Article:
The visual impact of wind turbines

Does the sound of money soothe Wind Turbine Syndrome? That’s the provocative suggestion of Australian Simon Chapman, a professor of public health at the University of Sydney, whose recent opinion column effectively demolishes the claim of Dr. Nina Pierpont, a pediatrician, that wind turbine sound is responsible for an ill-defined and poorly documented ailment she calls Wind Turbine Syndrome.

Prof. Chapman lists the gaping holes in Dr. Pierpont’s research–holes that would disqualify her work from serious attention were it not for the many individuals and groups casting about for some reason–any reason–to argue against wind power other than its appearance. And he cites the findings of a recent Dutch study, which include the following quotes:

"[P]eople who benefit economically from wind turbines have a significantly decreased risk of annoyance, despite exposure to similar sound levels," and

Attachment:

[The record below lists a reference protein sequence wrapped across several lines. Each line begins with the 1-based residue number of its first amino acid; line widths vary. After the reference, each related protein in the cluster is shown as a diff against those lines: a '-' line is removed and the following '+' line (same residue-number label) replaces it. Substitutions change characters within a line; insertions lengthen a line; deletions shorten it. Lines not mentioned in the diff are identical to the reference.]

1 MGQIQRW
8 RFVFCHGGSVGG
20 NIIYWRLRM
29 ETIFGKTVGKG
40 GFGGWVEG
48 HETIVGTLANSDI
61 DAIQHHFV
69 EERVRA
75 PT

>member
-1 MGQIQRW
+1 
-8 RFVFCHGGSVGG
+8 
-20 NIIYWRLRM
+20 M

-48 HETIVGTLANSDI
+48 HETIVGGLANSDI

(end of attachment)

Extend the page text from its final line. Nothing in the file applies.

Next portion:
"Annoyance was strongly correlated with a negative attitude toward the visual impact of wind farm on the landscape."

Adds Prof. Chapman, "In the September 21, 1899 issue of the British Medical Journal, Britain’s doctors were warned of the dangers of a new technological scourge: the telephone." The medical symptoms described by those afflicted sound somewhat similar to some of the multitude attributed by Dr. Pierpont to wind turbines.

Concludes Prof. Chapman, "Ever since, there has been a long history of sometimes protracted episodes of community concern about health risks said to be caused by new technologies. Some examples include television sets, computer screens, microwave ovens, electric blankets and other household electrical appliances, mobile telephones and base stations. Wind turbines seem likely to enter the annals of technophobic history."

By Tom Gray,